Just 9% of settled people would want a Traveller marrying into family

Survey finds acceptance of Travellers among Irish public lower than for any group

Maria Joyce - National Travellers Women’s Forum; Damien Peelo, Joint Co-Ordinator Travellers Survey; Kathleen Sherlock- Co-Ordinator of the National Travellers Forum Minceirs Whiden; Jacinta Brack - Irish Traveller Movement; Martin Collins- Pavee Point; Nancy Power- National Traveller MABS; and Jules McDonagh, Exchange House Ireland National Travellers Service at the launch of the National Traveller Survey 2017. Photograph: Alan Betson/The Irish Times

Maria Joyce - National Travellers Women’s Forum; Damien Peelo, Joint Co-Ordinator Travellers Survey; Kathleen Sherlock- Co-Ordinator of the National Travellers Forum Minceirs Whiden; Jacinta Brack - Irish Traveller Movement; Martin Collins- Pavee Point; Nancy Power- National Traveller MABS; and Jules McDonagh, Exchange House Ireland National Travellers Service at the launch of the National Traveller Survey 2017. Photograph: Alan Betson/The Irish Times

 

Travellers and Roma people remain the most shunned groups by the Irish public, with just 9 per cent of settled people saying they would want a Traveller marrying into their family.

This compares with 28 per cent who would accept a Polish person into their extended family, 25 per cent a gay, lesbian, bisexual or transgender person or 23 per cent a person from Eastern Europe.

While 47 per cent of people would be happy to have a Polish co-worker, just 25 per cent would accept a Traveller as a colleague.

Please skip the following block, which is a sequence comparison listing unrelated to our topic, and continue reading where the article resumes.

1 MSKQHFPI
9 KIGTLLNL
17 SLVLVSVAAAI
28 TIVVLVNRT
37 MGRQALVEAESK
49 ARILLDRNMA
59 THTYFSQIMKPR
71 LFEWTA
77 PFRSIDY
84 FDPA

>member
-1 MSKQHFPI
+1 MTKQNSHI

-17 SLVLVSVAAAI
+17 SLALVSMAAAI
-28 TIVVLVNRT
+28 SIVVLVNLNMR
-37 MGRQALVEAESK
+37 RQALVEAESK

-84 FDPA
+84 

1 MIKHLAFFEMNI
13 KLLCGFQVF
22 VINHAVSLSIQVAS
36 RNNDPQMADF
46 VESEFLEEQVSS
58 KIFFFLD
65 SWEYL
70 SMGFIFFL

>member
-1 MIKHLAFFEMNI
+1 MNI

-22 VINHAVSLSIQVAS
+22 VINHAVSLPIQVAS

Settled Irish people’s attitudes to 12 different groups, including Muslims, asylum seekers and Jews, were examined for the survey commissioned by Traveller organisations and carried out by Behaviour and Attitudes.

While two per cent said they would “avoid” Polish people, and nine per cent would avoid Africans, 35 per cent of people would avoid Travellers and 37 per cent Roma people.

The findings on attitudes to Travellers and Roma were the “direct result of entrenched, institutional and societal racism and oppression”, said Maria Joyce co-ordinator of the National Traveller Women’s Forum. “It also reflects the hate experienced by Travellers in their everyday lives.”

The survey of 1,007 non-Traveller adults was conducted in addition to a wider survey of Travellers’ attitudes, which found life satisfaction was worse than it was 17 years ago.

A total of 481 Traveller adults were interviewed at 50 locations across the State. Mental health problems were common among the community, 90 per cent agreed, and 82 per cent had been affected by suicide - 44 per cent in their own families.

Some 77 per cent said they had experienced discrimination in “the past year” and 43 per cent said they had encountered discrimination accessing employment. Seventy per cent had experienced discrimination by the gardaí, 53 per cent by pub staff, 51 per cent by hotel staff, 45 per cent by shop staff, 43 per cent from club/disco staff and 39 per cent by housing authorities.

When asked, 40 per cent said either they or their children had been bullied at school due to being Traveller.

Just over 60 per cent of Travellers classify themselves as “satisfied with life in general”, compared with 71 per cent of Traveller respondents to a similar survey in 2001. Only 26 per of Travellers consider life to have improved for the community over the last five to 10 years, compared with 61 per cent who did in 2001.

Just 24 per cent rated their own health as “excellent” with 36 per cent assessing it as poor or very poor.

Ms Joyce said though educational attainment levels were improving slowly - with the average age of school completion now 15 years for the under 24-year age group compared with 13.7 years for all Travellers - parent satisfaction with their children’s education was lower for children under 12 years.

This tallied with a time of “devastating” cuts to Traveller education supports in 2011, she said.